from the do-not-pass-go,-do-not-collect-$200 dept
You might recall that AT&T recently defeated the DOJ’s challenge to their $86 billion merger with Time Warner thanks to a comically narrow reading of the markets by U.S. District Court Judge Richard Leon. At no point in his 172-page ruling (which approved the deal without a single condition) did Leon show the faintest understanding that AT&T intends to use vertical integration synergistically with the death of net neutrality to dominate smaller competitors and squeeze more money from consumers in an ocean of creative new ways.
Throughout the case the DOJ tried to demonstrate (poorly) that a bigger AT&T has every incentive to behave badly. Admittedly those efforts were pretty feeble since the multi-decade steady lobbyist erosion of antitrust law left them trying to make the case within very narrow confines of legally-acceptable economic theory. The DOJ also shot itself in the foot by refusing to even mention AT&T’s attacks on net neutrality, likely because it didn’t want to highlight the fact that another arm of the government (the FCC) was actively harming the same consumers the DOJ claimed it was trying to protect.
Regardless, with the merger still less than 5 months old, AT&T has been quick to show why people were concerned. The company has already quickly jacked up rates on most of its subscribers and imposed all manner of bizarre new fees as it tries to recoup the massive debt it incurred from both the DirecTV and Time Warner mergers. And this week, AT&T blacked out (previously Time Warner-owned) HBO content for Dish Network customers during contract negotiations, the first time that has happened in the history of HBO:
“AT&T Inc.?s HBO and Cinemax programs were pulled from Dish Network Corp.?s satellite service after the companies failed to reach a new distribution agreement, setting up a real-life ?Game of Thrones? between two of the biggest players in pay TV. It is the first time in HBO?s more than four-decade history that programming has been blocked at a distribution partner over a contract dispute, according to AT&T, which acquired the premium cable network as part of its June $85 billion acquisition of Time Warner.
We’ve noted for years how retransmission and carriage fee disputes in the cable industry have grown increasingly common and are only getting worse. Basically, when it comes time to sign a new deal paying for content, broadcasters generally demand huge rate hikes for the same channels. Cable operators then play hardball, and during negotiations one side or the other (usually broadcasters) pulls their content from the cable lineup. Consumers never see refunds for these feuds, even though these feuds have occasionally left them without access to channels they’ve already paid for, for months.
For weeks, consumers are bombarded with PR missives, new websites and on-screen warnings all trying to amplify public outrage and drive greater pressure for one side or the other to buckle. After a while, the two sides strike a new confidential deal, and the higher rates are then quickly passed on to consumers. In a letter to lawmakers last year, Dish Network argued that consumers have faced 750 such broadcaster blackouts since 2010, with the retransmission consent fees that broadcasters demand growing a whopping 27,400% between 2005 and 2016.
Of course Time Warner and HBO management traditionally took the high road to avoid these kinds of problems, something that appears to have suddenly and abruptly changed. HBO execs are implying to media outlets that this could all just be a press stunt by Dish to apply pressure on AT&T as it fights the DOJ’s recent appeal. Even if that’s the case, consumer groups and out-leveraged smaller cable ops have been pushing for years for updated regulations that ban companies from blacking out content while companies bicker over rates.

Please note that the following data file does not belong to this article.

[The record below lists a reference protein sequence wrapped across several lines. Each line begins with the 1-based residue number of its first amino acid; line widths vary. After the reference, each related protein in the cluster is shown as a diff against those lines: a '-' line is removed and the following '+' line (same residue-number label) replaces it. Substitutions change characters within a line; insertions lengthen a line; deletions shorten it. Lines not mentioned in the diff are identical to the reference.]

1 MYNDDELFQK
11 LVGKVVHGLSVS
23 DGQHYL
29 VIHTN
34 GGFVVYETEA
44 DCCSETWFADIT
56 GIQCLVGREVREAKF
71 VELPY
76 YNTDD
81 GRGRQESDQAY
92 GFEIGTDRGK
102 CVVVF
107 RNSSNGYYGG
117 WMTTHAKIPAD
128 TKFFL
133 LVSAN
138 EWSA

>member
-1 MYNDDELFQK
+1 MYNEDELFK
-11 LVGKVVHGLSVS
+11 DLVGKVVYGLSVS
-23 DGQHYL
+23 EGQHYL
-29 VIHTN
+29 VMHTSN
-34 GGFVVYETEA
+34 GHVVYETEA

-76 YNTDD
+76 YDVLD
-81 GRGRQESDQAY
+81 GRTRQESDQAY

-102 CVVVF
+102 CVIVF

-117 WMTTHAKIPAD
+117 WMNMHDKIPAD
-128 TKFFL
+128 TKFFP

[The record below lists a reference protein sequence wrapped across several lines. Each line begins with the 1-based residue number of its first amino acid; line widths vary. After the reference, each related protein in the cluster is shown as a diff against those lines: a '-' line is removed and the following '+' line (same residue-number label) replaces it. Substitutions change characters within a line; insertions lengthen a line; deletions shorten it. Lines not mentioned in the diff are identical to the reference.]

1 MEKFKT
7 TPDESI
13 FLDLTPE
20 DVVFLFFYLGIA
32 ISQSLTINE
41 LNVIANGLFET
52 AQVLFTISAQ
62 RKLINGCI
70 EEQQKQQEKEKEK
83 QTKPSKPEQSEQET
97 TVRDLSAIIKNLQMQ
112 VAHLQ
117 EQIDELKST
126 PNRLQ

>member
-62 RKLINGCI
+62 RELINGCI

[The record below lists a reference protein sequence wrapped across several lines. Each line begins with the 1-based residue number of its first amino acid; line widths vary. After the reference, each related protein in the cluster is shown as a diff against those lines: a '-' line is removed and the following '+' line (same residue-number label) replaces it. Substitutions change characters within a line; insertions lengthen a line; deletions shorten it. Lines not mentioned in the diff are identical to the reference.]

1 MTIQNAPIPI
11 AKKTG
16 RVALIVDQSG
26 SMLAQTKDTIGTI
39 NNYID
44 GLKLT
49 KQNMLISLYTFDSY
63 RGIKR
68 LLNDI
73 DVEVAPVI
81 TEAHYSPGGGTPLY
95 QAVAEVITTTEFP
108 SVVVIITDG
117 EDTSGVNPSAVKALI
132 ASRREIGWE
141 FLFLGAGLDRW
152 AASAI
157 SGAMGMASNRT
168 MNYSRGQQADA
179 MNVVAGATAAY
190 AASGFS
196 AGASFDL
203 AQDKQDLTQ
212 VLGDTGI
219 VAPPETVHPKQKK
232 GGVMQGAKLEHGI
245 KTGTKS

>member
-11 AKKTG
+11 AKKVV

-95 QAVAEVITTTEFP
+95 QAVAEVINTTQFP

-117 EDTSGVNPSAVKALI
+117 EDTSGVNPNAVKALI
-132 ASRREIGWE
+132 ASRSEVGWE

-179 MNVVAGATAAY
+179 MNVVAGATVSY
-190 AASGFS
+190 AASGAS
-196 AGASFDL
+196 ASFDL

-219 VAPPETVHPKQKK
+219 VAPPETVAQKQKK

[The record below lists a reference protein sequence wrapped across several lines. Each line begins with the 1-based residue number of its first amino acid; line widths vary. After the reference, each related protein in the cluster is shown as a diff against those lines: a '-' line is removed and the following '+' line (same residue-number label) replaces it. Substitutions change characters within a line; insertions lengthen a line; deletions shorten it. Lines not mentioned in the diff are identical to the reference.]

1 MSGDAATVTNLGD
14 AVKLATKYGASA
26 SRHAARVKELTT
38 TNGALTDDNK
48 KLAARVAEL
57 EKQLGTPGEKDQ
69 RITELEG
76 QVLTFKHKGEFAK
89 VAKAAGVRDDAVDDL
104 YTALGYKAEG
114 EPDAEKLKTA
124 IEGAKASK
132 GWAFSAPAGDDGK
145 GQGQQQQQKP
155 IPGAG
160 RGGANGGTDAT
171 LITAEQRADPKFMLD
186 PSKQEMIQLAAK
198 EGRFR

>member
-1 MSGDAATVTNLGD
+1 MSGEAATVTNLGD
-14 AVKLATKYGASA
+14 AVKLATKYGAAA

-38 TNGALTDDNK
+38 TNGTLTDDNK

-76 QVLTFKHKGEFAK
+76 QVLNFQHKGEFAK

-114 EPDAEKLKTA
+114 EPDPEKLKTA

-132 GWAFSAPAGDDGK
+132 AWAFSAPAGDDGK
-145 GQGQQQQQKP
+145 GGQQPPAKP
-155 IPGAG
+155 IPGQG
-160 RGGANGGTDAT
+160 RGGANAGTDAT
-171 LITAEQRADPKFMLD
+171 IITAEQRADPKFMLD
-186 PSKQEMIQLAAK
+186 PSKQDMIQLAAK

These demands are never really taken seriously in DC, as it’s seen as too heavy handed of an intervention into negotiations between two companies. Ignored is that during these outages, consumers don’t see refunds for content they paid for, and this consumer outrage itself is actively encouraged by both sides in a bid to apply pressure on the other end of the deal. While the FCC under Wheeler flirted with the idea of basic FCC rules putting this ridiculous tap dance to bed, there was simply no follow through.
That AT&T was going to use its newfound power to jack up prices for its TV competitors wasn’t rocket science, especially if you’ve watched AT&T’s particular flavor of “doing business” anytime over the last two decades.
The irony here is that AT&T even promised the DOJ that it would avoid these kinds of blackouts as a merger condition if the DOJ approved the deal. But the DOJ sued anyway claiming it was helping consumers (though Trump’s disdain for CNN and Trump ally Rupert Murdoch’s lobbying against the deal are seen as more likely justifications for a consumer-protection phobic Trump administration). But the DOJ’s sloppy handling of the case and a terrible ruling by Leon left AT&T more powerful than ever, and consumers and competitors left more vulnerable than ever.
And that’s before you even get to AT&T’s plans for the post net neutrality world, currently on hold pending the outcome of next February’s looming court battle.
Here in the States we have this bizarre tendency to either mindlessly approve megamergers with zero conditions, or conditions that companies are allowed to just tap dance around. The resulting mega-company then behaves badly, and everybody just stands around with a stupid look on their face. Rinse, wash, repeat.
Filed Under: competition, hbo, mergers, retransmission, retransmission disputes, tv, tv blackouts
Companies: at&t, dish, hbo, time warner